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Covid-19 Information for Village Halls and Community Buildings

To reduce social contact, the government has ordered certain businesses and venues to close.

With the stricter government advice on the coronavirus being in force, halls should now be CLOSED UNTIL FURTHER NOTICE.  The Government released guidance on the closure of certain types of businesses and venues that were to cease trading from 23 March and clearly lists the ones affected by the new regulations.

‘Community centres, youth centres and similar’ (which will mean village halls) are on this list and were ordered to close.  There are however, some exceptions to this ruling that will permit certain essential activities to continue. You can view the full guidance HERE.

The exceptions affecting village and community halls are stated as:

“For the purpose of hosting essential voluntary or public services, such as food banks, homeless services, and blood donation sessions.  Public venues that host blood donation sessions can continue to open temporarily for these services only.  A distance of two metres should be maintained as per Public Health England guidelines”.

Some halls may host a variety of other essential voluntary or public services, such as community shops, Post Office services, medical surgeries, market stalls which offer essential grocery and food.

If your hall is being used to deliver essential services, then managers need to ensure that they have followed all the necessary precautionary measures and are confident that service providers also adhere to the latest government advice. 

ACRE recommends that halls should conduct a thorough risk assessment when deciding whether to close or to offer limited access for essential services.  Management decisions should be kept under constant review and properly recorded in the minutes.

This page includes information on funding currently available as well as advice on what you can be doing now that your hall is closed.

Business Continuity Planning

Business Continuity Planning (BCP) as an idea gained much attention in the early 2000’s due to disasters such as the World Trade Centre in the USA. In the face of disaster or other external factor impacting on operations, then how would the core business function continue?

Our recent CAS survey to the sector to see the impact of Covid-19 highlighted that a number of organisations did not have this in place.

There are three key steps in developing a BCP. These are:

  1. Prioritise which critical functions are required to be continued immediately or in the short and medium-term.
  2. Assess which of the prioritised functions are feasible and to what extent can they be undertaken. Taking into account constraints such as Government mandated regulations or other external function that has an impact on your operations.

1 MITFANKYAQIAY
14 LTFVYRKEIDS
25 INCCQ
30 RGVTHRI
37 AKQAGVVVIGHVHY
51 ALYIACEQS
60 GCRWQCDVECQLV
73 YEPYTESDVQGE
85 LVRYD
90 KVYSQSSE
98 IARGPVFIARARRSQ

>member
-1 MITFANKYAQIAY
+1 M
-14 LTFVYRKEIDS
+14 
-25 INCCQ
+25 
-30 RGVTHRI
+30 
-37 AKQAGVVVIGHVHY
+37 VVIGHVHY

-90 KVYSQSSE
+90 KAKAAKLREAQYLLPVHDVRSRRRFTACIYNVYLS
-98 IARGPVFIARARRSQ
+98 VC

3. Execution of the plan. Bringing about the necessary changes within the organisation to ensure continuity should another pandemic or other occur.

Business Continuity Planning (BCP) involves defining any and all risks that can affect organisations operations, making it an important part of your organisations risk management strategy.

Please click on link to get to a template of a risk register from NCVO:

 Once the risks are identified, the plan should include:

  • Determining how those risks will affect operations
  • Implementing safeguards and procedures to mitigate the risks
  • Testing procedures to ensure they work
  • Reviewing the process to make sure that it is up to date
    BCPs are an important part of any organisation. Threats and disruptions mean a loss of revenue and higher costs, which leads to a drop in profitability. Organisations can’t rely on insurance alone because it doesn’t cover all the costs.

The introduction of the BCP to your existing policies will ensure you have a blueprint for working to if your organisation is unable to run as per normal in the event of any disruption.

‘Coronavirus: Just one in five small charities able to provide normal service’

If you would like help with developing a BCP, then please contact: Jayne Vaughan on: or you can email:

Annual Returns

Charities that are due to submit an annual return now or in the near future and need an extension to their deadline due to the coronavirus pandemic should contact the Charity Commission, and ask the regulator for a filing extension.

The Commission has said that during the Covid-19 pandemic, “the charity sector will face challenges of looking after its staff, volunteers and trustees who may fall ill, have to self-isolate, or have to look after loved ones”.

It added that the sector has a vital role to play in looking after its beneficiaries, many of whom will be amongst the most vulnerable during this public health emergency.